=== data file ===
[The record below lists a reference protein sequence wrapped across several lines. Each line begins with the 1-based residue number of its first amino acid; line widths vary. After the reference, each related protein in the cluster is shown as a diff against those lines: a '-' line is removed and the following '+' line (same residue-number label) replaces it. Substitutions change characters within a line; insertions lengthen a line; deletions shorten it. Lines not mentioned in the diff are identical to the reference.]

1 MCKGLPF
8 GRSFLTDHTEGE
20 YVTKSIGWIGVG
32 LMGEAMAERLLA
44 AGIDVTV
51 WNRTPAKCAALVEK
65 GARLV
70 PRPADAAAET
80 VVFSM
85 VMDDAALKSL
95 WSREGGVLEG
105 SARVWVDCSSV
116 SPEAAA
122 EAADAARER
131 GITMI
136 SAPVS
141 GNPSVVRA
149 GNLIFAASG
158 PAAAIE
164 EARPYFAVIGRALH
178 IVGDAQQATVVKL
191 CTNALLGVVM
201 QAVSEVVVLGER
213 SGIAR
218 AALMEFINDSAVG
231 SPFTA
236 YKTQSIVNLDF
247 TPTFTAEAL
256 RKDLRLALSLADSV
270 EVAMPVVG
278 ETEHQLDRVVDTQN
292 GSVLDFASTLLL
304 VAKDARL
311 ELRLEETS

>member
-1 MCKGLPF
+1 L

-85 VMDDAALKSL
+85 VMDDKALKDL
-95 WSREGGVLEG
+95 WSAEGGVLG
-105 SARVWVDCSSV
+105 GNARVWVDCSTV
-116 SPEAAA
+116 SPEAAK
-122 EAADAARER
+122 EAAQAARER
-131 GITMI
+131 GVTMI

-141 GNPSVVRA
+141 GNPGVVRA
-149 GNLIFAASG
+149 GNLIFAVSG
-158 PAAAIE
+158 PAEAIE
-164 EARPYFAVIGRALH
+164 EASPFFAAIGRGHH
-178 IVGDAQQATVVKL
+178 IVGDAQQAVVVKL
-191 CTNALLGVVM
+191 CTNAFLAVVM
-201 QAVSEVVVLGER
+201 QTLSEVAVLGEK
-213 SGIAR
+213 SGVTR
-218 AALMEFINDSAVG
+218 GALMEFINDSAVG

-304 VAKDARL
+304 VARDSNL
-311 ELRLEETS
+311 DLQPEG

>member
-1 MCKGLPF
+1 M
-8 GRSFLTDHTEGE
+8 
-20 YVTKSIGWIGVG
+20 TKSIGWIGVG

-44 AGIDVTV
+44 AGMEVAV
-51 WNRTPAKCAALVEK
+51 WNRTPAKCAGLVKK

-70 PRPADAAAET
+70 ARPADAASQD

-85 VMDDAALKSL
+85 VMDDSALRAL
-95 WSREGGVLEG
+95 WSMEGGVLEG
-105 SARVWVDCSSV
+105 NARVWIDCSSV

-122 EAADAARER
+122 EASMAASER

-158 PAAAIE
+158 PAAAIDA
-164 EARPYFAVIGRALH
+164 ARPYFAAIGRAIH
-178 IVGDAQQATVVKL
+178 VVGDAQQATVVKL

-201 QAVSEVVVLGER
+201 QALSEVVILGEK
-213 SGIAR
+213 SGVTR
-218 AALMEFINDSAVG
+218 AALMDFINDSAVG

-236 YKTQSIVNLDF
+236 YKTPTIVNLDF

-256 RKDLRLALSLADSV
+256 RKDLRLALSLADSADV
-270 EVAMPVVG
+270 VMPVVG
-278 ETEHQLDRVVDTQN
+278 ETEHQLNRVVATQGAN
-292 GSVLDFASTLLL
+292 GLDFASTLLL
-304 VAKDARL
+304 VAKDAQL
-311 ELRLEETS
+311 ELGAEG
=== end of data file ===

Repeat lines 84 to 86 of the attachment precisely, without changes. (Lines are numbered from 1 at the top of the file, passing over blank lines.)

-70 PRPADAAAET
+70 ARPADAASQD

-85 VMDDAALKSL